Well, the update I just got on Franklin is.....its about to peter out when it hits the land, and will struggle big time to even touch becoming a himicane on the other side! In vest 99 is hitting dry air AND wind shear, and will be completely downgraded to 0% of development shortly! So that means why don't we just speculate on the next wave coming off the African coast and have some REAL fun! I say it plows through the dry air and windshear and develops into a category 5 hurricane that slams directly into either Savannah, Beaufort or Charleston causing MASSIVE devastation and destruction! In fact, I'm going to evacuate RIGHT NOW to Minnesota so my house, which is 10 miles inland, won't have me in it when it falls into the Atlantic Ocean!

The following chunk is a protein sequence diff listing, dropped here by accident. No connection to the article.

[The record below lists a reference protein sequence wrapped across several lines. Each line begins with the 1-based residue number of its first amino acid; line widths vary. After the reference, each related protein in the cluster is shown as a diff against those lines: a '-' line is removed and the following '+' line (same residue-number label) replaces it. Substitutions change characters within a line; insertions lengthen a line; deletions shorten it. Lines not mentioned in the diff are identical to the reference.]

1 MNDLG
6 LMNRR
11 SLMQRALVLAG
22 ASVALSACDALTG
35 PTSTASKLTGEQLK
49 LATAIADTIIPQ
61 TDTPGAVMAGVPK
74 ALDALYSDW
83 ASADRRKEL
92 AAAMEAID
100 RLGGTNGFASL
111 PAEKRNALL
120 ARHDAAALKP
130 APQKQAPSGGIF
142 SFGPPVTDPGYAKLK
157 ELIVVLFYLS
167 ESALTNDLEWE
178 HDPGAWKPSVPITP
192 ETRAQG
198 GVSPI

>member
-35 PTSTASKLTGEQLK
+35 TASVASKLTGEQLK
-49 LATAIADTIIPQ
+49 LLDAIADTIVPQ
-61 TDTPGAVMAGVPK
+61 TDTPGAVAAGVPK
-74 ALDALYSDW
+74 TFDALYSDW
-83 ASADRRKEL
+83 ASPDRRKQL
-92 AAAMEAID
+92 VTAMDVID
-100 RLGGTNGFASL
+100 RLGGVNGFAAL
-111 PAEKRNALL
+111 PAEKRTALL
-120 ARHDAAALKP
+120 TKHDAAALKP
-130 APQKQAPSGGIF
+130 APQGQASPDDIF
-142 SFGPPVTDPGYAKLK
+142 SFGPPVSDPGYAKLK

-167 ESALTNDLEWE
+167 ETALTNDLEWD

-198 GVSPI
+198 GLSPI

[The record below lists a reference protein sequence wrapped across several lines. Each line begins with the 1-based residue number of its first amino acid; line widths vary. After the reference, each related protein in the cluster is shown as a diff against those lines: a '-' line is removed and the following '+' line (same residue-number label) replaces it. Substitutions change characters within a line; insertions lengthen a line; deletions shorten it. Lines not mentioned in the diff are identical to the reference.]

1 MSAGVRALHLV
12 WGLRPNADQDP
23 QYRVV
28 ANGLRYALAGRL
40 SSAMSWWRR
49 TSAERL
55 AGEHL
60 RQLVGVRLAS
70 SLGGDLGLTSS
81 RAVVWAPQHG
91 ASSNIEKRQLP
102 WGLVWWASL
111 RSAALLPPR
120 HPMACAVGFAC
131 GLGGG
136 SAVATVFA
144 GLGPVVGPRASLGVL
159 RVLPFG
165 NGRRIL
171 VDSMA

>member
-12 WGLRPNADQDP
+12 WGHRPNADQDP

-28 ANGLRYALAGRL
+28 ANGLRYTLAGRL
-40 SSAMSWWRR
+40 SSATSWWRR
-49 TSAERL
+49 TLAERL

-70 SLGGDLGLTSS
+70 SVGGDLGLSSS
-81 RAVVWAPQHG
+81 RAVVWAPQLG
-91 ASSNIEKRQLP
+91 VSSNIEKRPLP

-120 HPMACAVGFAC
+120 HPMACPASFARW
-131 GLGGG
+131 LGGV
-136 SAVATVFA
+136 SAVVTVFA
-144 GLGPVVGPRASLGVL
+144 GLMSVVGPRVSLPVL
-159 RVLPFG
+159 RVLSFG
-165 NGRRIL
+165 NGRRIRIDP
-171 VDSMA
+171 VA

At 6:06 AM, Blogger BobbiStorm said...

It didn't Peter out. Just saying. Franklin actually bulked up. Possibly took some sort of illegal supplements that they sell down there in Mexico and well go figure. Looking good and NHC forecasts it to become a hurricane. I like Savannah so really hope 99L catches the front and takes a trip out of town so to speak. I think you are pretty safe in Minnesota! Have a good day!!


Post a Comment

<< Home